The Academy of European Law Summer schools welcome worldwide guests

Written by Ellen Halliday on . Posted in Academic news, Events

Photo from above, a group of young people in a Italian garden

Participants at the Human Rights Law Summer school

The Academy of European Law (AEL) summer schools have become ‘a real drawcard,’ for legal scholars and practitioners said Professor Nehal Bhuta. ‘Every year, the summer school here attracts a multinational, well-qualified group with a diverse range of perspectives,’ he told EUI Life.

This year, participants in the summer schools on human rights law and European law came to Florence from as far afield as China, Australia and New Zealand. Roberto Antonio Cabrera y Rodriguez, who currently works for UNAM in Mexico, applied to the Human Rights law summer school before beginning his Masters at University College London this October. ‘The EUI Library is one of the best in the world,’ he said. ‘It’s one of the reasons I came here. The research material is amazing.’

‘We also have a distinguished group of professors from as far away as Germany, Israel and New Zealand,’ Professor Bhuta told EUI Life. The European law summer school, which runs until 14 July will feature a lecture on refugees by Eleanor Sharpston, QC, Advocate General, Court of Justice of the European Union and a general course reflecting on Brexit by Michael Dougan, Professor of European Law, Liverpool Law School, University of Liverpool. Meanwhile, the human rights summer school began with a general course taught by Professor Gráinne de Búrca, Florence Ellinwood Allen Professor of Law and Faculty Director, Hauser Global Law School at NYU.

Students on laptops in seminar

Seminars take place at the historic Villa Salviati

Leonardo Castilho is one of a number of policy makers who benefitted from the unique environment for networking and sharing ideas. He is a doctoral student a the Graduate Institute of Geneva and Human Rights Officer at the UN Office for High Commissioner for Human Rights. ‘The research, the expertise, and the beautiful Tuscan setting’ created an exceptional experience, he told EUI Life. Vladimira Durisova, who has worked for the European Commission for the last twelve years, also found the collaborative summer school environment inspiring.  ‘I met very interesting people who I would like to work with again,’ she said. ‘It has broadened my horizons and made me think about some work the Commission is already doing.’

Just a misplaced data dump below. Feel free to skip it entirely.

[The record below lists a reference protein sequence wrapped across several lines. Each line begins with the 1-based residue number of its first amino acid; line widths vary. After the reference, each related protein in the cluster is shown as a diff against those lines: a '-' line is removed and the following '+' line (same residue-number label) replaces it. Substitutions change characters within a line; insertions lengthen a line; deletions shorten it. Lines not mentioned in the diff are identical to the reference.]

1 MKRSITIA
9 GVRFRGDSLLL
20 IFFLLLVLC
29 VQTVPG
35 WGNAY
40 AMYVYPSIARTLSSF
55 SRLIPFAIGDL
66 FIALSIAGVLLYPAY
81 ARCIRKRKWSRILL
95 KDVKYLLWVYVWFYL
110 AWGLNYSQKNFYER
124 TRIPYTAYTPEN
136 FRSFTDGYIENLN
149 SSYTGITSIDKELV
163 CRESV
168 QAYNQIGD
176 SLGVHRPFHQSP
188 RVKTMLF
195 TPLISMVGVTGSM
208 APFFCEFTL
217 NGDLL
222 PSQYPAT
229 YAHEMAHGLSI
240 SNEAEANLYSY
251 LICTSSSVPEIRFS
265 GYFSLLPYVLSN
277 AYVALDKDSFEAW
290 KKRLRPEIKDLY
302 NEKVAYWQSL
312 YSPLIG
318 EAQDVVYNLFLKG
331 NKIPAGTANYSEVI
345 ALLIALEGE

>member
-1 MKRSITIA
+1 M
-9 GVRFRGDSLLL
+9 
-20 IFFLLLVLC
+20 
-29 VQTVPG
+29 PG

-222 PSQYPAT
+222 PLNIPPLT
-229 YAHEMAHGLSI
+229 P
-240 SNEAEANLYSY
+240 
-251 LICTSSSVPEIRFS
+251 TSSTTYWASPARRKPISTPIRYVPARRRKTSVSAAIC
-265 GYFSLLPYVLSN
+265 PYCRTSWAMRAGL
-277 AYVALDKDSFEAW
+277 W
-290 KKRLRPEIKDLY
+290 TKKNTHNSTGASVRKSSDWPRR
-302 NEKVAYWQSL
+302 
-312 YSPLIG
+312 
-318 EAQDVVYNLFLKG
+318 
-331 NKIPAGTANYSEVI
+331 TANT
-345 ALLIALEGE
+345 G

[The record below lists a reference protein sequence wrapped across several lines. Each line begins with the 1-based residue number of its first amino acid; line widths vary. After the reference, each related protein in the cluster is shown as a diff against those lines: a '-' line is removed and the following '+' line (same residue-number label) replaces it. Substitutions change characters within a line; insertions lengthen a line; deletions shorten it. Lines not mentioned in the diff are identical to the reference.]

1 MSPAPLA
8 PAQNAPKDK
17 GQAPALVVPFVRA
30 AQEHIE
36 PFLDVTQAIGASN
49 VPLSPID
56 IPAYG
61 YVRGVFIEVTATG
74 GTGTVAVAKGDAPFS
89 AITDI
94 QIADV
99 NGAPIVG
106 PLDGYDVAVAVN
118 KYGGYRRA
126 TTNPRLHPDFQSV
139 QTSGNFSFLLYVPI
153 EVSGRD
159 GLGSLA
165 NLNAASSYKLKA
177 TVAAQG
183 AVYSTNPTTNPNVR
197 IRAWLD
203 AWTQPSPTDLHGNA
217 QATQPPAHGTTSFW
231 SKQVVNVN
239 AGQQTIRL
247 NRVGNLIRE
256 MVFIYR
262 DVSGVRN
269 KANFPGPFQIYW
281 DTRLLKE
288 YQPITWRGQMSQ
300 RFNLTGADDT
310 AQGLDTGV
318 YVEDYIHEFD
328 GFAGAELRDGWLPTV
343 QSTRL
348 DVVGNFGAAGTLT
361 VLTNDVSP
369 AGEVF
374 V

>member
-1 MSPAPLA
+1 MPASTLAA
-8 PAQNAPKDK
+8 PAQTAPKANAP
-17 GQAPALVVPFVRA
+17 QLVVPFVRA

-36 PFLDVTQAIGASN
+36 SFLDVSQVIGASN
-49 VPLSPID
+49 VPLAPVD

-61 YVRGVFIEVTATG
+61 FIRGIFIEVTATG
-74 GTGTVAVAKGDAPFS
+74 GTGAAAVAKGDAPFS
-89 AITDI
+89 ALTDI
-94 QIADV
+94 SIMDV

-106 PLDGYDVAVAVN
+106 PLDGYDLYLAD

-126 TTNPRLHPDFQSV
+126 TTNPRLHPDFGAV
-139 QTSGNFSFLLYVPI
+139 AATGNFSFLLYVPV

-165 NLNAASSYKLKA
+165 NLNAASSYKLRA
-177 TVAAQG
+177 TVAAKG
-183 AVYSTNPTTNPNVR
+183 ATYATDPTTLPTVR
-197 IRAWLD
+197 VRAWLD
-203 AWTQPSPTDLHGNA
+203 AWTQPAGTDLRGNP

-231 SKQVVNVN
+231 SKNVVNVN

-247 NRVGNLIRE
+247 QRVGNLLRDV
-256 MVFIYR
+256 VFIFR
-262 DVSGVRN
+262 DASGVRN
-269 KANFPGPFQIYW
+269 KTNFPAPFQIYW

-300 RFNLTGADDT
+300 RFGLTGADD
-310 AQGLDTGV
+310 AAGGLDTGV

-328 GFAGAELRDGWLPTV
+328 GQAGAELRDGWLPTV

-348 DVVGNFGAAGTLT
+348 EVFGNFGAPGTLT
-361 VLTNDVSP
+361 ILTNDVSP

Meanwhile, other young researchers enjoyed the cultural aspects of the summer school. Ekin Horzum, from Turkey, is a PhD researcher in Glasgow. ‘I’ve attended summer schools in California and Oxford, but this was the most interesting and cultural,’ she said. As well as the intense academic courses, participants were able to enjoy guided tours of Villa Salviati, where the AEL is now housed. Situated in the Florentine hills, the summer school also gives participants the opportunity to explore the famous Renaissance city.

However, after twenty-eight years, the AEL summer schools are celebrated for their academic excellence. ‘The course exceeded my expectations. Guy Sinclair’s lecture was amazing, but the whole course was fantastically organised,’ Raluca Popescu, a Romanian student, told EUI Life. ‘The course on corporate social responsibility has given me new ideas about my thesis,’ added Eva Zandonella, a doctoral student from Leiden University. ‘It has been challenging, enriching and international.’

 

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